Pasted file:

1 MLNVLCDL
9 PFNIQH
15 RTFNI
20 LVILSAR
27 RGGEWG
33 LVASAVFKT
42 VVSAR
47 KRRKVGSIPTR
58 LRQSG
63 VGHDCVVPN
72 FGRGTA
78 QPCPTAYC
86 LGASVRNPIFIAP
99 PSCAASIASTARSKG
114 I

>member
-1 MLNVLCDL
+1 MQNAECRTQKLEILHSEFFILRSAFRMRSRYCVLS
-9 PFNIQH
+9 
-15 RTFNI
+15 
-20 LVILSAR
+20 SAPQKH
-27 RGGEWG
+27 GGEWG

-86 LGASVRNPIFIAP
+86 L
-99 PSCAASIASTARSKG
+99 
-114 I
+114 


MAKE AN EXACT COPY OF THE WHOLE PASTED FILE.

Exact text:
1 MLNVLCDL
9 PFNIQH
15 RTFNI
20 LVILSAR
27 RGGEWG
33 LVASAVFKT
42 VVSAR
47 KRRKVGSIPTR
58 LRQSG
63 VGHDCVVPN
72 FGRGTA
78 QPCPTAYC
86 LGASVRNPIFIAP
99 PSCAASIASTARSKG
114 I

>member
-1 MLNVLCDL
+1 MQNAECRTQKLEILHSEFFILRSAFRMRSRYCVLS
-9 PFNIQH
+9 
-15 RTFNI
+15 
-20 LVILSAR
+20 SAPQKH
-27 RGGEWG
+27 GGEWG

-86 LGASVRNPIFIAP
+86 L
-99 PSCAASIASTARSKG
+99 
-114 I
+114 